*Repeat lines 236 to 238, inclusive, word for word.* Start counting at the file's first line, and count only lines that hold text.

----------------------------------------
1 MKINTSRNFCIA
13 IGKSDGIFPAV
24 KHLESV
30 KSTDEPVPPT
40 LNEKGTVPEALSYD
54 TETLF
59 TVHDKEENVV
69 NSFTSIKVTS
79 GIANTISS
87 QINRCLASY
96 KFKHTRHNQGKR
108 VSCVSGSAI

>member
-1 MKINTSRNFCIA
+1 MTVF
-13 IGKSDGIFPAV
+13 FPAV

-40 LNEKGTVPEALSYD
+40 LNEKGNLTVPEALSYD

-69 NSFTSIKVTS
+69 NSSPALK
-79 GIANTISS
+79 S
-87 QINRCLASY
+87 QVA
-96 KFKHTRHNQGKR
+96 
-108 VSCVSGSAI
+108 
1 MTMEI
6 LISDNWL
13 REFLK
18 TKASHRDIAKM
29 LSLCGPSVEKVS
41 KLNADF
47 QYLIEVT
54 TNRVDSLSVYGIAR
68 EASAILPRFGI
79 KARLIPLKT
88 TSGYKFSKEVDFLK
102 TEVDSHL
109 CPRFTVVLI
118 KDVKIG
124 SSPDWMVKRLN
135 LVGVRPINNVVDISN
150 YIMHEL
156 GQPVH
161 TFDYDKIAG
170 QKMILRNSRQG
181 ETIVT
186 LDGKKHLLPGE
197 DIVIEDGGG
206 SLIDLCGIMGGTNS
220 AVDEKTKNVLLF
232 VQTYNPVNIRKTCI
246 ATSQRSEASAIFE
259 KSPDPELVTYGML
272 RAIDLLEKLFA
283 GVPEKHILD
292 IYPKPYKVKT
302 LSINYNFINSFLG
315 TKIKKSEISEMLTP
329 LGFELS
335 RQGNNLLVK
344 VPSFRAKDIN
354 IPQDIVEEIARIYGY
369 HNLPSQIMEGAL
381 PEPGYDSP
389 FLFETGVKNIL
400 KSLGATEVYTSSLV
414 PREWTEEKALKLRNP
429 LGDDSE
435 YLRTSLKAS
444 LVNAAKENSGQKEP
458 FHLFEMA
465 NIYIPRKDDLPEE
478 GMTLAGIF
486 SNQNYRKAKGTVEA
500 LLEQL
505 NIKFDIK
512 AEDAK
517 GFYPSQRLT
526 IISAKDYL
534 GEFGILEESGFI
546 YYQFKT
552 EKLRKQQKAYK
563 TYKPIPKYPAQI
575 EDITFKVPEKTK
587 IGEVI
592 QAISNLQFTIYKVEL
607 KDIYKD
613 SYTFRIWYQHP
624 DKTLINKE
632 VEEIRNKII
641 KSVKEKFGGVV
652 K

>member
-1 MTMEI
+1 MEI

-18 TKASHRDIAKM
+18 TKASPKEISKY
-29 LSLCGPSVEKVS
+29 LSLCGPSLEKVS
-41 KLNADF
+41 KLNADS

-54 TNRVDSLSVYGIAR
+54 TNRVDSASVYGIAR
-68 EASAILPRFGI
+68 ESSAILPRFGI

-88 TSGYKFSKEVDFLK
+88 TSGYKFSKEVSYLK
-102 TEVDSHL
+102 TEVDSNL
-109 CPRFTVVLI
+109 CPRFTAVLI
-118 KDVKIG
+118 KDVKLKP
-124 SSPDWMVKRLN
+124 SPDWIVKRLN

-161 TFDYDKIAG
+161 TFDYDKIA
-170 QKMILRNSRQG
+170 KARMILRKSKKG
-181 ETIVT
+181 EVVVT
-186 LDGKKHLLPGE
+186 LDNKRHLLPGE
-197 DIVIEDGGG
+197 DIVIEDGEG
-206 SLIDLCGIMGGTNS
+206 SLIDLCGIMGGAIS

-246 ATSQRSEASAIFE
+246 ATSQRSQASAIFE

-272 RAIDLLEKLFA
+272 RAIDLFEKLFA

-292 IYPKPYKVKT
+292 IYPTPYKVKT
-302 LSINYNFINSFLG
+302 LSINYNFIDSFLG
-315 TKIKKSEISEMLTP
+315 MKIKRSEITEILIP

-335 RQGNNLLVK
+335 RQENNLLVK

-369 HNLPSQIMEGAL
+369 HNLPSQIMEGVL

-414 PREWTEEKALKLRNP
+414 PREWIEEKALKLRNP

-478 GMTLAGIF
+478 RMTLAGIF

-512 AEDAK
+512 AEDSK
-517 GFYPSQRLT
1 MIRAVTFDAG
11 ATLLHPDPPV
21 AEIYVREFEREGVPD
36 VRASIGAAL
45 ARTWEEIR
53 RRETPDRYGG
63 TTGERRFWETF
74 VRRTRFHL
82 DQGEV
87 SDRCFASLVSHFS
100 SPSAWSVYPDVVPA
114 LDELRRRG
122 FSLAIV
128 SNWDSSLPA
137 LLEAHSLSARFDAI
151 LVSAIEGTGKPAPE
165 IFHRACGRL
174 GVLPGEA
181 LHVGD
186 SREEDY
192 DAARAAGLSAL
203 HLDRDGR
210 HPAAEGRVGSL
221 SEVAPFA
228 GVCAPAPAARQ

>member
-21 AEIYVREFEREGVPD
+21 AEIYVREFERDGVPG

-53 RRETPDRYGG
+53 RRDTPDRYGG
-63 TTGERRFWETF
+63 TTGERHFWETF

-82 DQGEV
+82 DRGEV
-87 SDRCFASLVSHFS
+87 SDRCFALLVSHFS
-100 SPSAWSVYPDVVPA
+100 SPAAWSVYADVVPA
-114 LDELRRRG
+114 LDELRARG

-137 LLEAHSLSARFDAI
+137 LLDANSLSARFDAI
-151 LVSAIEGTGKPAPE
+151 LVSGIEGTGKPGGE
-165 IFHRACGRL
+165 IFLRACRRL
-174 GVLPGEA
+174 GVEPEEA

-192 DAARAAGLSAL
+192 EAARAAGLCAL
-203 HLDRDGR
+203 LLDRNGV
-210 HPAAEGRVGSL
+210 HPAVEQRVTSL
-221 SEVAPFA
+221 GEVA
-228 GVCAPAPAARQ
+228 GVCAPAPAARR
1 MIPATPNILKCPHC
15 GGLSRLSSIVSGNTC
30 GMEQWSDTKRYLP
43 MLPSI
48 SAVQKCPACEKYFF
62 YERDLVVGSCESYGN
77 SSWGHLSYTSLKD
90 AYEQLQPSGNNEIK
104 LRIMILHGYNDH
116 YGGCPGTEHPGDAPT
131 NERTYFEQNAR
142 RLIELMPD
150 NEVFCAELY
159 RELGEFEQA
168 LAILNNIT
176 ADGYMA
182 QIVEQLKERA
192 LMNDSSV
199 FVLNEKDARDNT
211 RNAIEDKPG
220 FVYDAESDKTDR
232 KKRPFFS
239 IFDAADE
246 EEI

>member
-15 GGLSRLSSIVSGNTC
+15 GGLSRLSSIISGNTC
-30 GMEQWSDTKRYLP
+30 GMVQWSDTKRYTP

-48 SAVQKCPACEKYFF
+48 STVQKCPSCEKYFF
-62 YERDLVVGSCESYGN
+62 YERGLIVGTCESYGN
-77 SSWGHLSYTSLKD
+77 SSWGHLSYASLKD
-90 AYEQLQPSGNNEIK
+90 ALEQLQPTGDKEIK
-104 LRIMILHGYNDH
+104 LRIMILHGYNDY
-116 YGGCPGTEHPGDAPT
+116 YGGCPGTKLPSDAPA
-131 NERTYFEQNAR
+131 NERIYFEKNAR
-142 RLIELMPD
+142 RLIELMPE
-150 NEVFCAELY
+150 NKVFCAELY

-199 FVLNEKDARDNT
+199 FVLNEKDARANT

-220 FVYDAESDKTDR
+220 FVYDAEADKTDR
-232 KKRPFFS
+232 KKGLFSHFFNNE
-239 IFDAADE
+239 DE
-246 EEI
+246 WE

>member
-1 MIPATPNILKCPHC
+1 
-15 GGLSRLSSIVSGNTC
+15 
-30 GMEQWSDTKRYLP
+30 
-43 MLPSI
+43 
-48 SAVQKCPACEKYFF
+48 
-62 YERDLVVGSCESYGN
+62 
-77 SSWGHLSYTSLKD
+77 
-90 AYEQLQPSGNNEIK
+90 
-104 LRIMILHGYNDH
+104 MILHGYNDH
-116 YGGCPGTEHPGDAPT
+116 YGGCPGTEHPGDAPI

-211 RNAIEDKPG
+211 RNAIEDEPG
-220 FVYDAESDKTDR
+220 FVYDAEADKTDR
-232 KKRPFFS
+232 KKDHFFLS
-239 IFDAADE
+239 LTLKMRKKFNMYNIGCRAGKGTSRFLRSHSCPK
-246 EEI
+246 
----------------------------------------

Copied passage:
-15 GGLSRLSSIVSGNTC
+15 GGLSRLSSIISGNTC
-30 GMEQWSDTKRYLP